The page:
St. Evens Challenge, an epic saga of a hero facing life-threatening adversity in a quest for glory. At least, thats what it seemed like at the time...

Stop Playing with Your Food! -- or how to frighten and disgust children for fun and profit.

Strata originally appeared on The Round Table, a morning radio show on WAMC (an NPR affiliate in Albany, New York). It later ran, in expanded form, in the newsletter Philosophers on Holiday.

Thanksgiving -- our private detective seeks, in his usual long-winded fashion, to explain the reason marshmallows are found amongst the sweet potatoes.

The Mating Habits of Coconuts. Which, alas, is not nearly as salacious as one might expect.

The Hunting of the Snipe. A Yankee learns too much about Texas wildlife.

The Way of All Frogs, a cautionary tale about boys that can be decribed as food writing only of the most tangential sort.

A Brief Rant About Education, a cranky old complaint about how some things just aren't as good as they used to be.

Caddis, a fictonal look at the vagaries of memory.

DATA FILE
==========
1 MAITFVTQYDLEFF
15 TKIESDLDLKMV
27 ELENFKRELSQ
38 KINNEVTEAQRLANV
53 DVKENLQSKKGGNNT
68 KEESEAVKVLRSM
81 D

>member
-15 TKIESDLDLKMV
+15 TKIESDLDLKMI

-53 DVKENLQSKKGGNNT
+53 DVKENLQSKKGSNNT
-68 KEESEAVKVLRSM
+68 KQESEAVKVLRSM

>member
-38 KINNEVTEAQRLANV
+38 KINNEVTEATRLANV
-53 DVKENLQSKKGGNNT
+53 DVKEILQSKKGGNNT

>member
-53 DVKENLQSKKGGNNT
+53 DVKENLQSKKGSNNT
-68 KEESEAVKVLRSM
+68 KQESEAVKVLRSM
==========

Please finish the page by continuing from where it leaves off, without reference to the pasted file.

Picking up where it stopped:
Some of Dr Sanscravats stories (“Fat Lady Burrito” and “Bananas”) can now be heard online. While youre visiting, check out the other readings -- we guarantee that youll be amused.

Some of Garys radio interviews are available as podcasts, including:

a panel discussion on the “Culture of Food,”on Town Hall Ohio;

as a guest on Evan Kleimans show, “Good Food,” KCRW in Los Angeles;

together with the “Restaurant Guys,” on WCTC in New Brunswick, NJ;

twice on “On the Menu,” on WLFP in Pittsburgh, PA.The latest appearance, that aired on 17 June 2012 can be heard here (it's the last segment of the show);

and, most recently, with Carey Harrison, on “Roll on the Radio,” WHVW in Hyde Park, NY.

You might enjoy (if youre the sort of person who thinks talking about talking is enjoyable) some of our musings on the nature of “Reading in Public.” For a slightly different take on the same subject, visit “Reading Aloud, in Public.”


Self-indulgent Claptrap


A number of interviewers have chosen to sully the pages of their respective publications with self-absorbed blather from yours truly. One of these pieces appeared in Chronogram, another in Foreword, another in The Glens Falls (New York) Post-Star. and yet another in the Kingston Times.

A wise man once wrote, in impeccable Latin, “Deres no accountin fo taste.” The astonishing thing is that he was able to create that chestnut never having had an opportunity to meet Gary...


Contrary to all expectations, Gary has been dragged, kicking and screaming, into something very much like the current century. He has actually begun...

drum roll...

wait for it...